Sanctuary is a Web pioneer
Guinness recently recognized a Vancouver production as holding the world record for the highest budget for a direct-to-Web broadcast. That broadcast–the first sequence of episodes for Sanctuary, a new series from Stage 3 Media–was completed for $4.5 million.
Sanctuary is an action drama blending steam-punk and gothic fantasy with a bit of Arthur Conan Doyle's Lost World and H.G. Wells's The Island of Doctor Moreau. It takes place in our world but supposes that the creatures of myth and legend are real.
The show is being distributed on-line. Four webisodes, ranging from 15 to 20 minutes in length, are available on the show's Web site (www.sanctuaryforall.com/). Another four will be released through the summer, starting later in July. Single episodes cost $2.25 for the standard version ($2.79 for high-definition); a bundle of the first four costs $8.19 ($10.25 for high-def).
Damian Kindler, executive producer and writer of Sanctuary, told the Straight that the financing for the show came from several sources, including Stage 3 Media and the Beedie Group. "Then, through the Stargate production team, we basically shot what would cost a U.S. network 10 to 15 million dollars for under three million," Kindler said, on the phone from his Gastown office.
Kindler, who was a coproducer of the Vancouver-made Stargate SG-1 and a writer for both that series and its spinoff Stargate: Atlantis, speaks highly of the support Sanctuary received from the local film/television industry. "They rallied around this chance to do something new, something creative from one of their own, something locally created, locally produced, and also something that was technologically new," Kindler said.
Kindler formed Stage 3 Media with two others: Marc Aubanel, formerly an executive producer at video-game developer and publisher Electronic Arts; and Martin Palacios, a senior executive with several high-tech businesses. Given the principals' experience, it's no surprise that the company claims that "television, video gaming, and social networking will combine to become a single, powerful entertainment medium."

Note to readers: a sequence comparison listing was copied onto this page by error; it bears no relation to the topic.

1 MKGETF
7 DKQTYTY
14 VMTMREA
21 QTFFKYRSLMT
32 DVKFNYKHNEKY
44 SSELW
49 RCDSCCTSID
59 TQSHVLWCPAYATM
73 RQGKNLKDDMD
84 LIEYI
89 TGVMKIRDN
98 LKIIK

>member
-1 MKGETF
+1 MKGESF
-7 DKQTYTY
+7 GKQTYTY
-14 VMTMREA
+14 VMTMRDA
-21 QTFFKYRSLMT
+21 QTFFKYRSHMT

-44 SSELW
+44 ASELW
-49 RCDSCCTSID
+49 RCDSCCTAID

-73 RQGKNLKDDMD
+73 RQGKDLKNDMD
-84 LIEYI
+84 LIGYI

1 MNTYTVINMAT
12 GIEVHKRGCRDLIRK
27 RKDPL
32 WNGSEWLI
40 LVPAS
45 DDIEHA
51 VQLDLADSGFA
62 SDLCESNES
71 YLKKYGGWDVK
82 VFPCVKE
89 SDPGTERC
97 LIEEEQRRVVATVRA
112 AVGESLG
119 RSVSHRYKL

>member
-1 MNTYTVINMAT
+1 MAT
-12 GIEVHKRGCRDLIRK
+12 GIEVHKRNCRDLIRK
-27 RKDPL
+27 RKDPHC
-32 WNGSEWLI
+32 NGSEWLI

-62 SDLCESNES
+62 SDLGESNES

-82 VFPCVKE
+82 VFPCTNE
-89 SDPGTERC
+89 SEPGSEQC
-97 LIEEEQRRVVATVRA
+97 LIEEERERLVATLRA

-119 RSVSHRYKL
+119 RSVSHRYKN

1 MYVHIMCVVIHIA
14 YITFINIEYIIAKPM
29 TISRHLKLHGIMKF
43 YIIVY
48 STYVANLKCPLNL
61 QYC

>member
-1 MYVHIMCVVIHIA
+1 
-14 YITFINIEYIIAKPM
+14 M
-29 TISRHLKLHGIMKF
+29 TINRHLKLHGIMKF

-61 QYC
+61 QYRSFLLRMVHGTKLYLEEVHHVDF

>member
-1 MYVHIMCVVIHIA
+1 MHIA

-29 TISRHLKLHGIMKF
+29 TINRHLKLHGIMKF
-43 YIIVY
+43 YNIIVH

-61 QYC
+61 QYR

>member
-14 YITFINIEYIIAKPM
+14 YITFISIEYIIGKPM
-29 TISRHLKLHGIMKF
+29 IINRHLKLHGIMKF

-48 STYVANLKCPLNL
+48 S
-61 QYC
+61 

The social component of the show is supported by a fan site (www.sanctuaryfans.com/), and there are links to forums, blogs, and even fan fiction. Amanda Tapping, who not only stars in Sanctuary but has taken on an executive-producer role, told the Straight that fans have already set up Web sites and forums to talk about the show. Tapping became a cult icon as Lt.-Col. Samantha Carter on Stargate SG-1 and is familiar with the impact of science-fiction fandom. "Premiering Sanctuary on the Internet makes absolute sense, because we are speaking to that fan in their own form."
Sanctuary draws on gaming technology to create its sets. Traditionally, green-screen production adds two-dimensional backgrounds to footage shot with actors. Kindler explained that Sanctuary takes this process further by replacing two-dimensional backdrops with fully rendered three-dimensional environments.
On set, Kindler continued, the actors can refer to a computer monitor to see the environment in which their scene is happening. "It's literally adding a third dimension and the ability to move through it," he said.
"We constantly had people visiting the set from other production companies," he explained, "checking out this technique. It's one of the ways we were able to shoot so swiftly and quickly and create such amazingly new looks."
Creating the Sanctuary world digitally means that that world can be used not only in future productions but in other media as well. To that end, Stage 3 Media is looking to form "strategic alliances" with video-game companies, Kindler said.
While the show is being distributed on-line, that's not to say that it will only exist on-line. Said Tapping, "We're looking at distribution for television. There's certainly a huge interest.”¦And then, of course, DVD sales."